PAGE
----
A Cup, a Chain and a Statue by Eleanor T. Cheslak


            Three words form the circle that is the Sigma Phi Gamma logo.  These words, “Friendship, Community, Service” represent the essence and/or goals of the Sorority as well as the dedication of its members.  Our Pledge and Creed confirm these commitments.

            Further evidence of these intentions is represented by three objects; the loving cup, the chain of friendship and the Buddha statue, found on the crest which was designed by the Founders one hundred years ago.  The loving cup is often used at wedding ceremonies to signify love, togetherness and family.  When repeating our Pledge we say, “I PLEDGE TO PROMOTE FRATERNAL FEELINGS.”

            The second symbol on the crest is the chain of friendship which dates back to 1916 and a cartoon published during the First World War.  The cartoon depicts one nation coming to the defense of another forming a chain.  Thus we say, “I PLEDGE TO DO ALL I CAN TO HELP A SISTER.”

            The third object pictured on the crest is a Buddha statue.  In order to understand the reason for its inclusion, we must answer two questions.  Is the Buddha statue the symbol of Buddhism and is Buddhism a religion?  The answer to the first question is “no”, the symbol most often used is the lotus flower.  However there are several symbols used such as The 8 Spoked Wheel, and Two Golden Fish.  In order to answer the second question, we must go back in history to 500 BC to the first Buddha.  Siddhartha Gautoma was the son of a nobleman in northern India.  He was a philosopher who denied the ancient deist beliefs.  Siddhartha traveled the countryside searching for and contemplating the meaning of life and death—a beginning and an ending.  His thoughts were more closely related to science than religion.  It is said that he reached enlightenment.  Therefore, a Buddha is simply defined as an enlightened person.

            In order to answer the second question, we must look to the definition of religion.  The Merriam Webster dictionary defines it as: “The belief in a god or a group of gods: an organized system of beliefs, ceremonies and rules used to worship a god or group of gods.”  Buddhism does not fit this definition since Buddhists do not look or pray to a god, a belief, or a doctrine.  Instead, it is a system of meditation concerning awareness and meaning of life especially the concepts of generosity and good thoughts and deeds.  These concepts are basic to our fulfillment in life. Generosity is the  basis of compassion and the greatest gift to us is the act of giving itself.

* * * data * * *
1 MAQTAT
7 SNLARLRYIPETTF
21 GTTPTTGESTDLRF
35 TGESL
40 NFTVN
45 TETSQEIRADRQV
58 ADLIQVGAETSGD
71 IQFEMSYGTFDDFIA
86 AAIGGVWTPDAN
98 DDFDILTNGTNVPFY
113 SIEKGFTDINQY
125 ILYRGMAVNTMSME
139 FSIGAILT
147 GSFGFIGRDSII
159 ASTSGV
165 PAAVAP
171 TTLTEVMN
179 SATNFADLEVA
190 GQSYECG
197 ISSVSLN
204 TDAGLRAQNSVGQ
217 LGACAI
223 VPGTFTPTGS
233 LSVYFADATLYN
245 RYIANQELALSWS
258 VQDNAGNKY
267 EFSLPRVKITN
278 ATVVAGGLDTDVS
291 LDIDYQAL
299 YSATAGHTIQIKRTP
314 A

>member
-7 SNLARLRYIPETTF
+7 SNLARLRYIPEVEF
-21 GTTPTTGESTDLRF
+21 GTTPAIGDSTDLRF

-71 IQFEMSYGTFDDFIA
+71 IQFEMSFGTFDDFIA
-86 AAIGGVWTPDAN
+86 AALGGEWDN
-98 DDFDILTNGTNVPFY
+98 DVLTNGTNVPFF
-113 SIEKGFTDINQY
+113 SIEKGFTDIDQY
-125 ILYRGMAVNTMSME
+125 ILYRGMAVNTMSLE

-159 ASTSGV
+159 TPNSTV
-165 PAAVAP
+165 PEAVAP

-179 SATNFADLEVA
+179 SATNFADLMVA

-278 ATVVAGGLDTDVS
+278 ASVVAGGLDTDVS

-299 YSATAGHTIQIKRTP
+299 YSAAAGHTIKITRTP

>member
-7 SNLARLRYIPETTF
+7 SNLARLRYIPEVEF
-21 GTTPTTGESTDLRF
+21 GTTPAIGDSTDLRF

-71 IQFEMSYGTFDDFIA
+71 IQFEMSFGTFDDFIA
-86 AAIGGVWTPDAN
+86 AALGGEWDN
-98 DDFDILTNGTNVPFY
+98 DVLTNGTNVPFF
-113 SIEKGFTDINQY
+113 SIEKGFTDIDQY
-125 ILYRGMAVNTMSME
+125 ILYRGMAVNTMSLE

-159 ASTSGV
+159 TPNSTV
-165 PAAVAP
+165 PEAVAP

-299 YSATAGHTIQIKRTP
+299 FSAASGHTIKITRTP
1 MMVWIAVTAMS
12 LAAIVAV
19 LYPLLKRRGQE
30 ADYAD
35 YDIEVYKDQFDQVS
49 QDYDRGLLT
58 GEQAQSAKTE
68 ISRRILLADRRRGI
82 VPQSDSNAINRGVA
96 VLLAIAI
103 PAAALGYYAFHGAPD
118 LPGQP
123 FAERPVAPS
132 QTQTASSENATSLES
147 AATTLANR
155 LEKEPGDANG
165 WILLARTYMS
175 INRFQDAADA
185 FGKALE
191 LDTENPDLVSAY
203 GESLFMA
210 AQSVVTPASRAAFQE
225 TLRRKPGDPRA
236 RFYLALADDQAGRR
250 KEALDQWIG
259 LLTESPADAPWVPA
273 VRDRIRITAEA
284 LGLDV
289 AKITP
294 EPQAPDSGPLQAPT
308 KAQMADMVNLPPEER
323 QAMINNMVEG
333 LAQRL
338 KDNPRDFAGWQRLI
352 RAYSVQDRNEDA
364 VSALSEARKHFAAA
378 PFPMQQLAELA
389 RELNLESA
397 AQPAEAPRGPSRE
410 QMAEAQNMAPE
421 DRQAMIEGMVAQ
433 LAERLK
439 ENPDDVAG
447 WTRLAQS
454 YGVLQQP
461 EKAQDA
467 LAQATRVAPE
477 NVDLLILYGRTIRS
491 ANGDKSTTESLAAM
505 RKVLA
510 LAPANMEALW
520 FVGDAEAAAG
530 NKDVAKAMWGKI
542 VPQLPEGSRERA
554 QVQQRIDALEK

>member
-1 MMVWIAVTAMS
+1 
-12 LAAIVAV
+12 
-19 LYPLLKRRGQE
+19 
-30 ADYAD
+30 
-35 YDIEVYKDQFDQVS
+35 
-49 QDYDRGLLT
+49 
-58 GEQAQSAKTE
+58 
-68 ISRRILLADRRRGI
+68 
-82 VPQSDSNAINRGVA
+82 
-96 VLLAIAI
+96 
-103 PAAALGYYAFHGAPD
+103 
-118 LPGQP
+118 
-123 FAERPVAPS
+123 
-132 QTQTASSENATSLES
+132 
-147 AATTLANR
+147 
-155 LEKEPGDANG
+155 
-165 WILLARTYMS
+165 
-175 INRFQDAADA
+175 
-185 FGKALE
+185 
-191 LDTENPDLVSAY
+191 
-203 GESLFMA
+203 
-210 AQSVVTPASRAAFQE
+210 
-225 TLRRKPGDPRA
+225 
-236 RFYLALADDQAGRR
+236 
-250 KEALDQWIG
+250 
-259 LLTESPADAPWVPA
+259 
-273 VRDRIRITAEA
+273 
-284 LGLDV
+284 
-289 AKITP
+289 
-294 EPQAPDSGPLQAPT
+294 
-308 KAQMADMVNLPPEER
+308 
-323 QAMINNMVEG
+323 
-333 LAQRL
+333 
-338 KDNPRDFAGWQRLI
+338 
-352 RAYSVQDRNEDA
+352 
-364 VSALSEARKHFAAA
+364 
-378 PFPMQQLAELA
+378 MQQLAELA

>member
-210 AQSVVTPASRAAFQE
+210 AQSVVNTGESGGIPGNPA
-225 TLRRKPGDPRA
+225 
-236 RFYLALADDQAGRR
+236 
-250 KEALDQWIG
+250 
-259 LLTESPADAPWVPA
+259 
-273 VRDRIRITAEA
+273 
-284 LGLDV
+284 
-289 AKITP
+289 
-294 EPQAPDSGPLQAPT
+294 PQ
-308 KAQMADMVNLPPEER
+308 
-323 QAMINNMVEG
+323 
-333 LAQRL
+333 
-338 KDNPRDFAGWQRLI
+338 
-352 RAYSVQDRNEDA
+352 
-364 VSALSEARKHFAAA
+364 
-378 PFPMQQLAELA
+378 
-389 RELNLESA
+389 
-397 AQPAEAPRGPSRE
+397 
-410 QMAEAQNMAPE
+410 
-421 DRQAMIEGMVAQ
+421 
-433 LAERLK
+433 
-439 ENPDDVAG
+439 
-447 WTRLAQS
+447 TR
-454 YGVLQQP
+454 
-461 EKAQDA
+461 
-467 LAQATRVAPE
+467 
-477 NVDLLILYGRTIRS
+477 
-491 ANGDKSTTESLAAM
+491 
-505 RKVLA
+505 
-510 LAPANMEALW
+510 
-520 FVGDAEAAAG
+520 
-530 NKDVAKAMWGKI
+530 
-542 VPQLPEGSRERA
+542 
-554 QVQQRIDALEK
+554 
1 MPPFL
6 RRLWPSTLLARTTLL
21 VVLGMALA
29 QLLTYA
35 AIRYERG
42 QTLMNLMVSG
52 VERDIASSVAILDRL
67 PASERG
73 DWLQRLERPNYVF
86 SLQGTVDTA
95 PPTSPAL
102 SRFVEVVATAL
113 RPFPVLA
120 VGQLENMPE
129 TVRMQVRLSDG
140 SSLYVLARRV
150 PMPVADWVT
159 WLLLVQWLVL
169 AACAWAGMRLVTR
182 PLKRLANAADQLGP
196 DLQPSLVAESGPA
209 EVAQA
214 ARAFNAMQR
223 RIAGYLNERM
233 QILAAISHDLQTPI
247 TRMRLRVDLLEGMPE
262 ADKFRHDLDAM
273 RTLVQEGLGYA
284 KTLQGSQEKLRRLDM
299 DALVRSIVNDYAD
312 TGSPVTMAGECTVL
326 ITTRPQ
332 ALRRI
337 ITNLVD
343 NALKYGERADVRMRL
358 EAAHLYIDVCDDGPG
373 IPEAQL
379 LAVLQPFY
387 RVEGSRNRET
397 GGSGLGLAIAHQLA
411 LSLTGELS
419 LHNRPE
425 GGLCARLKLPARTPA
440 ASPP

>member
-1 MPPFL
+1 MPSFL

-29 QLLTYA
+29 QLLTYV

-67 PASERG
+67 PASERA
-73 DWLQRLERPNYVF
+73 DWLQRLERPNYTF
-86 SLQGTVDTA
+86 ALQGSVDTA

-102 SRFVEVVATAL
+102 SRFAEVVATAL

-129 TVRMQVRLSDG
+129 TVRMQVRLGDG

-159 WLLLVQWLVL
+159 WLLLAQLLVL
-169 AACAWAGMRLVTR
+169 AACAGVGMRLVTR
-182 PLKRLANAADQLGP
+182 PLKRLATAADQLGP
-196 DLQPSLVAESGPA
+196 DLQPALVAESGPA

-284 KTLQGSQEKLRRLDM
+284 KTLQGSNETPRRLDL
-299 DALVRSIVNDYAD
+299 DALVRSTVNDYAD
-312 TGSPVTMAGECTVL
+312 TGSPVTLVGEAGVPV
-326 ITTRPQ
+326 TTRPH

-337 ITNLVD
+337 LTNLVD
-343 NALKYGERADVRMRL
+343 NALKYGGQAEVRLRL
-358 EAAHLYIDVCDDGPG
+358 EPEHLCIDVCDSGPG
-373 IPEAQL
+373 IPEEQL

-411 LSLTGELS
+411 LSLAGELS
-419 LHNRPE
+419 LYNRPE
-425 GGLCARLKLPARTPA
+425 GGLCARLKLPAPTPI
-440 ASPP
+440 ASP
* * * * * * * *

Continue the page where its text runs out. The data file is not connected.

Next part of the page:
Ghandi referred to this concept when asked the question, “Why do you serve all these people?”  He answered, “I don’t give to anyone.  I do it all for myself.”

            As a Sorority, we are dedicated to community service and our Creed states, “MY DONIMANT DESIRE IS TO RENDER A SERVICE AS GREAT AS LIES WITHIN MY POWER AND TO RENDER THAT SERVICE TO AS MANY PEOPLE AS POSSIBLE.”

By Eleanor T. Cheslak

7 thoughts on “A Cup, a Chain and a Statue by Eleanor T. Cheslak”

  1. Thank you Eleanor. What a wonderful article. We are so proud of you and so blessed to have you as a Xi Phi sister.

  2. Eleanor, I enjoyed your comments on our logo & Crest. Seeing SPG through the eyes of a new member is refreshing! Xi Phi Chapter, Eleanor is a keeper!

  3. Eleanor was one of Xi Phi’s most recent pledges and I happened to be her Pledge Mistress. During one of our study sessions we were discussing the Buddah. There were many inquisitive questions and Eleanor said I think I would like to research that. I encouraged her to do so as there have been a lot of questions about it thoughout the years. I think she did a magnificent job and I think Pledge Mistresses could keep this in their notebook for future reference. Thank you Eleanor for your dedication.

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